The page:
A costly mistake has the Chicago Blackhawks facing a 2-0 deficit in the Western Conference final.
Brian Campbell's feeble backhand pass in the offensive end resulted in a turnover that led to Mikael Samuelsson scoring 5:14 into overtime as the Detroit Red Wings beat the Blackhawks 3-2 in Game 2 at Joe Louis Arena on Tuesday night.
"If I could do the play over again, maybe, I would put a little sauce on that," Campbell said. "But I have got to make that play."
Campbell coughed up the puck at the Detroit blue-line and Valtteri Filppula and Jiri Hudler broke up ice with Samuelsson, who finished off a pretty, three-way play by burying a shot behind Blackhawks netminder Nikolai Khabibulin for the decisive goal.
"I just kept skating with them," Samuelsson said. "It was a great play."
It was Samuelsson's fifth goal of the playoffs and second winner in as many games.
"It was kind of a risky play," Samuelsson said of intercepting Campbell's pass. "If I miss, something good would develop for them.
"I kind of went over to the hot spot and put my stick in the way. Usually, I go over to the other D [defenceman], but I didn't that time and it worked."
"Good for Sammy," Red Wings head coach Mike Babcock enthused. "This gives us a good start, but this is a team that is going to be tough to put away."
Detroit took the opener 5-2, and leads the best-of-seven series 2-0.
Game 3 goes Friday at Chicago (CBC, CBCSports.ca, 8 p.m. ET).
"We should be excited about being back in the United Center to recapture some excitement and enthusiasm," Blackhawks head coach Joel Quenneville said.
Brian Rafalski and Daniel Cleary scored in regulation and Chris Osgood stopped 37 of 39 shots for the second-seeded Red Wings, who looked weary at times, but refused to be rattled by the tenacious Blackhawks.
"I don't think we had any legs or any pop whatsoever," Babcock said. "I thought it was very evident right from the get-go.
"I thought we had good will and good determination, but no legs. We need two days between games so bad, it is not even funny."
Jonathan Toews tallied twice for the fourth-ranked Blackhawks, including the tying goal that, ultimately, forced overtime with 7:40 remaining in regulation.
Khabibulin faced 38 shots in defeat.
"A brutal loss," Quenneville said.
Chicago threatened early in the first period as Martin Havlat circled behind the net and passed to Campbell in the high slot, but Osgood dropped to his knees and smothered the shot to keep it scoreless.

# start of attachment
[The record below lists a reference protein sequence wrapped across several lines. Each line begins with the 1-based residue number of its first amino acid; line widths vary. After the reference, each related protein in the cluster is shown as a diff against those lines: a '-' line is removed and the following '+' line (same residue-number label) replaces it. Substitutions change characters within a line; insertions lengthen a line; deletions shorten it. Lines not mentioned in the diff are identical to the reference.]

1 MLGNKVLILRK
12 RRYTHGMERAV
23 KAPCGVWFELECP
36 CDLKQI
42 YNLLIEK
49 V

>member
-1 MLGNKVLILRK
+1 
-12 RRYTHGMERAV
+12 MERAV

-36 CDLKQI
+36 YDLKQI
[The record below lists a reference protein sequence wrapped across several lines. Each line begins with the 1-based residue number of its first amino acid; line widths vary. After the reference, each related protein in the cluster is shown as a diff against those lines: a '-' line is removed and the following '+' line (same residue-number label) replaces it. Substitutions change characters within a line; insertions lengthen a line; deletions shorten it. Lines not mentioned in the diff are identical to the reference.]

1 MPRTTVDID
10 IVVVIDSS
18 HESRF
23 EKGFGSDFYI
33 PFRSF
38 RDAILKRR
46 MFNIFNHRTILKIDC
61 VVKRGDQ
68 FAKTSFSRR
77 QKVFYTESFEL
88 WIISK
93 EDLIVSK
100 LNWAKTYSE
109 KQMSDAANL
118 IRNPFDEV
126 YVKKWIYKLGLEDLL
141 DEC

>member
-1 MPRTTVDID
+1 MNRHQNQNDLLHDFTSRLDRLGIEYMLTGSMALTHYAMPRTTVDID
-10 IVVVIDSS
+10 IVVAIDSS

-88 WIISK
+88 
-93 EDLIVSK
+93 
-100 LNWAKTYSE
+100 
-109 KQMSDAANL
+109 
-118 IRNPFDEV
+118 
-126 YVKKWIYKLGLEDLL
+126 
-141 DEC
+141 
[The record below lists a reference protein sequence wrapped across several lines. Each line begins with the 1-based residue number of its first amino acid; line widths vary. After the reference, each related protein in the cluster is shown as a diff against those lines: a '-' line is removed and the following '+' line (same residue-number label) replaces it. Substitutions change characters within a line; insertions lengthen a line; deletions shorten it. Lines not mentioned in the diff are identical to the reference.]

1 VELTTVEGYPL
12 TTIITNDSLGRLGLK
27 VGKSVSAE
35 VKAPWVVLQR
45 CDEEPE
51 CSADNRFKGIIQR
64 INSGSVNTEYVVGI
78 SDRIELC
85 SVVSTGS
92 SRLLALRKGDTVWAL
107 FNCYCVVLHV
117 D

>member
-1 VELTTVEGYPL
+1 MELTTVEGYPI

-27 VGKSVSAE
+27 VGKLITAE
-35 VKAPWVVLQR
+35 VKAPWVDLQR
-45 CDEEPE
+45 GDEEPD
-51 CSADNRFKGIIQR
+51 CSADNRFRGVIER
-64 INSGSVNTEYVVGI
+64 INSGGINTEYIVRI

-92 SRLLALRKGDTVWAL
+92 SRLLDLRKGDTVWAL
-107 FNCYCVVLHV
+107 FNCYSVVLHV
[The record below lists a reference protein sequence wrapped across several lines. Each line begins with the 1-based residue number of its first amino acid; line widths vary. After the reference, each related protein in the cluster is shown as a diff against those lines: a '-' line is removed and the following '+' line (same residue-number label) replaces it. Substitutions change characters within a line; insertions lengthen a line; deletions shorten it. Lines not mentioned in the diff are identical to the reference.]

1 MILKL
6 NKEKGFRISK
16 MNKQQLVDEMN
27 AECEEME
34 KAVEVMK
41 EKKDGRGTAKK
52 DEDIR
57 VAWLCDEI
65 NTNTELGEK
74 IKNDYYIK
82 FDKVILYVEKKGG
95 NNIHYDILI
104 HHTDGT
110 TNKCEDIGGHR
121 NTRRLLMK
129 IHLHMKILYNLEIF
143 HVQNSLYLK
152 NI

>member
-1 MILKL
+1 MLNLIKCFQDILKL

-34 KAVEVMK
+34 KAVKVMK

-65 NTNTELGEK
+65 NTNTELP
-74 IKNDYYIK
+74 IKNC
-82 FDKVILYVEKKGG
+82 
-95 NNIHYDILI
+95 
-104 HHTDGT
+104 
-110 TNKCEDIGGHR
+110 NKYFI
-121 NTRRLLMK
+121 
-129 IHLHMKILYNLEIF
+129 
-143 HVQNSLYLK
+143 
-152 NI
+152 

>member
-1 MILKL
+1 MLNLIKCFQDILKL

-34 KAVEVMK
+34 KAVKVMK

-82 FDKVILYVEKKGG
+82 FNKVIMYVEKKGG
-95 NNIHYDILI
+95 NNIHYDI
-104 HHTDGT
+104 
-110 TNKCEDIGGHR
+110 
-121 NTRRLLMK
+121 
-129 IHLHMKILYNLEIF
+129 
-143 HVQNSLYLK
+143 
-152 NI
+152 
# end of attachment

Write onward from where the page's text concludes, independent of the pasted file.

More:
Toews opened the scoring 12:49 into the contest on a sharp-angled shot that caromed in off the skate of Red Wings defenceman Jonathan Ericsson as he stood at the lip of the crease.
Rafalski tied it with a power-play goal off a faceoff at 16:43, notching his second on a wrist shot with teammates Marian Hossa and Tomas Holmstrom screening Khabibulin.
Nicklas Lidstrom was credited with his 116th post-season assist, a franchise record and tying him with Hall of Famer Larry Robinson for fourth all-time among defencemen.
It remained deadlocked until Cleary capitalized on a turnover at the Detroit blue-line, breaking in alone and scoring his fourth goal in the past three games and sixth of the playoffs 14:06 into the second period.
"I really tried to keep it simple," Cleary said. "I figured I would go five-hole — get a quick shot and maybe catch him off-guard a little bit."
"He is a pretty underrated player," Blackhawks defenceman Duncan Keith stated. "He has really developed here and he is a threat every time he is on the ice."
Niklas Kronwall had a glorious opportunity to increase Detroit's lead as he sidestepped Blackhawks forward Ben Eager and blasted a shot on net, only to watch it clank off the right post.
The Blackhawks slowly took control and were rewarded with the tying goal from Toews, who tipped Kris Versteeg's shot past Osgood 12:20 into the third period.
Khabibulin maintained the stalemate with a pair of splendid pad saves with 6½ minutes left in regulation, kicking out his right pad to rob Brett Lebda and Hudler, respectively, on successive shots.
"It is frustrating," Campbell said. "We battled hard."
Chicago has prevailed over Detroit in eight of their previous 14 playoff series, but the Red Wings eliminated the Blackhawks in five games the last time they met in 1995.